Thursday, January 30, 2014

No Spend February (well at least we're going to try it)

Pinterest is amazing in the ideas that people have and share. One that I've seen going around is a 'no spend month'.  Different blogs have different ways of doing this, but the gist is -- don't spend on things that aren't necessary and spend less on things that are necessary. Here
are  a couple of blogs where they did this successfully: Click here (small Notebook) and here (motherhood on a dime) There's a ton out there, just google 'no spend month' -- or get on Pinterest.

For me this is a reminder about what is necessary.
And to teach my spoiled, entitled children the difference between need and want. (I write this like it's all them, but in truth this was totally a parenting fail on my part)
(If I am going to be totally honest, I too am a little spoiled and also need to know the difference between need and want -- ugh).

For us our family rules are going to be:

No lunches out (I work nights, so this isn't a problem for me -- now for Jason? We shall see)
One dinner out for Jason and me which will include paying our older son for babysitting (it's for Valentine's) We did get a gift certificate to PF Chang's for Christmas and we saved it knowing this was coming up.
Minimize our groceries -- by 1. shopping our freezer and pantry (it'll be a good way to figure out what's in the back of our freezer and get rid of stuff as well as save money). 2. More vegetarian meals. 3. Eat more basic meals, no fancy 20 ingredient fancy spices meals. 4. Limit entertaining --we do cook extra meals every week for my sister and brother in law, as she has MS and they could use the help -- so we will continue to at least shop for two meals a week and double the recipes for ourselves -- but this experiment is a lesson on how we can get on less, not how to stop helping those we love). 5. We also got a gift certificate to Sprouts for Christmas, so we've got a couple of dollars to go towards groceries this month.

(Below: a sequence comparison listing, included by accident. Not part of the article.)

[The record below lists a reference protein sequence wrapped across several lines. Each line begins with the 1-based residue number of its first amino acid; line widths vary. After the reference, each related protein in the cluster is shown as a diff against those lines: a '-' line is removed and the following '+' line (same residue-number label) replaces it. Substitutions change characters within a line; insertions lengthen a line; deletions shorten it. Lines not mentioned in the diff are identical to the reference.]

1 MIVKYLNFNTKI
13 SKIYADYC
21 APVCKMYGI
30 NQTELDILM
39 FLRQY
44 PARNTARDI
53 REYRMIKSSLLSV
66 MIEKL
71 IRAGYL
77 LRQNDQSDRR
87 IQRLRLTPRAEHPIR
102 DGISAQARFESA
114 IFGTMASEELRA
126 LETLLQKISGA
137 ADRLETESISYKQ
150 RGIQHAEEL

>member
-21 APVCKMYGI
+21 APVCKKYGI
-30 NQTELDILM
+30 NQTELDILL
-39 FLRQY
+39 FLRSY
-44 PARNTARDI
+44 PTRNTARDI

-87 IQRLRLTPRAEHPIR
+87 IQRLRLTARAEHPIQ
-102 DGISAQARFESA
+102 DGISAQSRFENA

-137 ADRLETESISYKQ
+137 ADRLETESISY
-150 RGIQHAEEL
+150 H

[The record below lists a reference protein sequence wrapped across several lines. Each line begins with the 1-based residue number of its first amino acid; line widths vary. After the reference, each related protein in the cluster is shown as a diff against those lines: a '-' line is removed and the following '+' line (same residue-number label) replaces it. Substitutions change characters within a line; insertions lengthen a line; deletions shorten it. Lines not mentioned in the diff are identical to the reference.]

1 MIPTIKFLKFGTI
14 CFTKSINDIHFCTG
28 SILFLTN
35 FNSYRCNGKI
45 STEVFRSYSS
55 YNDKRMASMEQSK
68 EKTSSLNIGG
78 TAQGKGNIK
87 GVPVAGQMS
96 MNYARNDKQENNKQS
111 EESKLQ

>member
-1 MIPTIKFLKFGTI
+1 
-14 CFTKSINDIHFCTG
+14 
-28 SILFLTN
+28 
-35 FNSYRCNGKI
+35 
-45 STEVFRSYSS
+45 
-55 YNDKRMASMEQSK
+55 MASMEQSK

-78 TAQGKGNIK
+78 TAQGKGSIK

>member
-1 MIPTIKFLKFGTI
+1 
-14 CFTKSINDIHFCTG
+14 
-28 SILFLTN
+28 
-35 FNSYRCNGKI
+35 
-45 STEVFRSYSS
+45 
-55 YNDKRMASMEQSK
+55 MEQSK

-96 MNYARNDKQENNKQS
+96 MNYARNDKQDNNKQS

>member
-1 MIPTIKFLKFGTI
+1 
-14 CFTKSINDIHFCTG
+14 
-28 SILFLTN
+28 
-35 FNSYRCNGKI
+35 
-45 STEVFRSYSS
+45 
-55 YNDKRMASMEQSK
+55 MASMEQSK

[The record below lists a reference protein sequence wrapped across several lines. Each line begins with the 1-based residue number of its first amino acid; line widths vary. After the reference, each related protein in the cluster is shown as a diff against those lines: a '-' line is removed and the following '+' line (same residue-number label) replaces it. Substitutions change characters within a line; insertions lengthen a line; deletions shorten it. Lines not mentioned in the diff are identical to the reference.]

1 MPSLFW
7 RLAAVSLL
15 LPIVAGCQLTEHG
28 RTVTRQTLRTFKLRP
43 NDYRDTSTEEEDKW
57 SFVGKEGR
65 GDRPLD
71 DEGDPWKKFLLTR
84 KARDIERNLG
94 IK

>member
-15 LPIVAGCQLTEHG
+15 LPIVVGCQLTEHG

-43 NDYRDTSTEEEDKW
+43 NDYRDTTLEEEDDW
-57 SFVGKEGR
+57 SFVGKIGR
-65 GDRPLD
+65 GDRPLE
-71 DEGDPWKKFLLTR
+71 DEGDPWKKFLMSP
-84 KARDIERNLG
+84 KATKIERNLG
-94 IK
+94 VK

No clothes shopping this month, we have enough. Period.
We prepaid Jake's batting lessons, and there are no tournaments in February, so we should be good there. We decided on reducing his pitching lessons to two days this month instead of four. (That'll save us 80$ right there). We've already paid for league fees and most of his uniform (there will probably be another payment in February, depends on how well the team did in fundraising).
Isaac's karate tournament is in April, so we probably don't have to pay until March.
I will wash our own dog and clean my own house this month (I did mention I was spoiled -- feeling that as I type right now).
We will pay  however for someone to clean my in-laws house, because I don't have time to do both.
No new home projects, instead we will use what we have to clean the house up (touch up paint, clean baseboards etc). We will also clean out our basement this month.
I will have tuition and books to pay for this month, that's an expense we will just have to deal with, unfortunately (my long term plan, however is to continue to nurse and work part time as a nursing instructor until I have paid us back for the tuition, THEN just be a nursing instructor).